The fathomless, unpredictable, and ever-changing nature of markets never ceases to amaze me, and I’ve attempted to systematize it for the better part of each day over the past 40 years. For example:

A Complete Opposite. It is well known that when the Federal Open Market Committee meets the market goes up from the open about 80% of the time. Thus, guaranteed to happen, today the largest move ever below open, down eight S&P points at 1417.30 at noon, hovering down six from the open right before the “no change” announcement.

Quietly in the dark. The VIX stealthily set a three-month high on Dec. 7 at 12.67, but in a just three trading days it’s back down to 10.65 — a 12-day low, and a mere 0.77 above its 12-year low of 9.90 set on Nov. 20, 2006. I am reminded of my efforts to predict the market with a ratio of Amex volume to NYSE volume, with a level above 30% highly bearish, or odd-lot sales to total sales above 5%. Both ratios have averaged about 1/10th as much the old triggers, and have not been exceeded in 30 years or so. At least it didn’t keep me out of the market the way it did the Father of Fundamental Analysis, the prurient Benjamin Graham, who got out of the market in the early 1950s at Dow 400 because it seemed too high to him compared to the trigger level of DJIA 100 that bankrupted him in the 1930s.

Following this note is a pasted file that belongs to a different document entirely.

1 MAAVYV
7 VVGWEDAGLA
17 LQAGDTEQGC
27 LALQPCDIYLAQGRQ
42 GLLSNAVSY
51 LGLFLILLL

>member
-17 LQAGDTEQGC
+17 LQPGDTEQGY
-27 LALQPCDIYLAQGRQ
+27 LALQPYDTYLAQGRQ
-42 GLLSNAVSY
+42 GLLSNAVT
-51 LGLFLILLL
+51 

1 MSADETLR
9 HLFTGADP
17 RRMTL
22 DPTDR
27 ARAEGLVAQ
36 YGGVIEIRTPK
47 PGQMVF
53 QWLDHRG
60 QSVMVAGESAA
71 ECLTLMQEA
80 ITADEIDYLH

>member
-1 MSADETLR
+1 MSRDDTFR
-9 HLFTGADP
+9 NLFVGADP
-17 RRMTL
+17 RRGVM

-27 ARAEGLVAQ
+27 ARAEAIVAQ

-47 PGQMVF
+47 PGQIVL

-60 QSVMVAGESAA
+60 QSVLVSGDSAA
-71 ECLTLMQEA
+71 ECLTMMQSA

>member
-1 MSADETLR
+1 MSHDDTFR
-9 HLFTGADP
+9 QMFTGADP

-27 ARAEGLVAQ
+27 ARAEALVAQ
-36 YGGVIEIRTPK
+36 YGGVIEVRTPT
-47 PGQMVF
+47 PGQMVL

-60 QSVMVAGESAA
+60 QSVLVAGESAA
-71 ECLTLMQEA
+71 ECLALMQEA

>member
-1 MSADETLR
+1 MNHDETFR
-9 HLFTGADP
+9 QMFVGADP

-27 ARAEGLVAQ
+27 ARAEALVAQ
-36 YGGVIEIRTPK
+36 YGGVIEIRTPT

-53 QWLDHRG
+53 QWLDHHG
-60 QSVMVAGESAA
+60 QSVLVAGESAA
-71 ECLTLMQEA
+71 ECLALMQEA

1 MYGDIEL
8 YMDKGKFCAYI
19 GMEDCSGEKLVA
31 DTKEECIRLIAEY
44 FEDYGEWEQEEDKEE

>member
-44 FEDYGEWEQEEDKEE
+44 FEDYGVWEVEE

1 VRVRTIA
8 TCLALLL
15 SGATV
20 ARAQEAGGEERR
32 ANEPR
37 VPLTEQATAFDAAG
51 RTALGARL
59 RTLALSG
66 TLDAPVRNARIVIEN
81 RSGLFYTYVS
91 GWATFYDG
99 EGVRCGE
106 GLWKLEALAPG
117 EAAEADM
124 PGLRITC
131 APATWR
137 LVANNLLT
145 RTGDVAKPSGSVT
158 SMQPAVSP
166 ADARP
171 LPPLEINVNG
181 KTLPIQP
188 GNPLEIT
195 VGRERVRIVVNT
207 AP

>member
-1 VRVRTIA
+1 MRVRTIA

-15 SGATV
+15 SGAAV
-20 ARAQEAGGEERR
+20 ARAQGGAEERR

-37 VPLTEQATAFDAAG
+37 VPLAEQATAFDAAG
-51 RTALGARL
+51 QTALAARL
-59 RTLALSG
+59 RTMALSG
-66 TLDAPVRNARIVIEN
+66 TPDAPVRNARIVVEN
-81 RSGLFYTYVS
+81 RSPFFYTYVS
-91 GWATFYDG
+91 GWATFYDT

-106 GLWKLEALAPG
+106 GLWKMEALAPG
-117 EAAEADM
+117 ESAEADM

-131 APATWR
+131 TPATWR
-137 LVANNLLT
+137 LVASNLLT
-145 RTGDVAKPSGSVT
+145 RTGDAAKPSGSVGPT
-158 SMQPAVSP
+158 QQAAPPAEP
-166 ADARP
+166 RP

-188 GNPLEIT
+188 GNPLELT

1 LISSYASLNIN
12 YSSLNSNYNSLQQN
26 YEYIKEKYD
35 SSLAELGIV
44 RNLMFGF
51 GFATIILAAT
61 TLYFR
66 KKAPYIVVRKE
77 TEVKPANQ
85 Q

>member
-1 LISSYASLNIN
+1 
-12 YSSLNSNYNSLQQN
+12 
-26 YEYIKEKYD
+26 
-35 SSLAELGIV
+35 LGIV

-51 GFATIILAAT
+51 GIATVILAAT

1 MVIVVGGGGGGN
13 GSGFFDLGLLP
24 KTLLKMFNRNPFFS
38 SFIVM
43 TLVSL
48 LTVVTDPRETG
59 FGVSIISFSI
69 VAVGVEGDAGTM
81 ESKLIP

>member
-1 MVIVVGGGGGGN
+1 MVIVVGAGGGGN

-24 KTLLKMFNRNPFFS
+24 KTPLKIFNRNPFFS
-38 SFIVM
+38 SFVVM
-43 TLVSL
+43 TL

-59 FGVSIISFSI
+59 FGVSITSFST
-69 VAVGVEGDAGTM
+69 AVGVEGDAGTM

The Round Number Game and Other Consiliences. The Nasdaq and the bunds are playing the round number game at 118.00, the former having moved above and below during on five separate days out of the last ten and the latter having moved above and below each of the last two days.

A Change of the Rear Guard. The Saudi Arabian market is the worst performer of the year, with the Tadawul down some 53% at 7837, but United Arab Emirates and Qatar are now down just 40 to 45%. The question that immediately springs to mind is how I avoided buying these markets that looked so oversold? The real answer is that I have learned that the cobbler should stick to his last. Helpful to me in that regard has been the remark of George Pollard, captain of the Essex when that ship was destroyed by a whale, after he ran his next ship aground on an iceberg. He remarked that he could be forgiven for the first disaster but after a second disaster he could be considered a hoodoo. Also helpful to me have been the many letters I received in the spring of this year, predicting and hoping for a repeat of my 1997 disaster.


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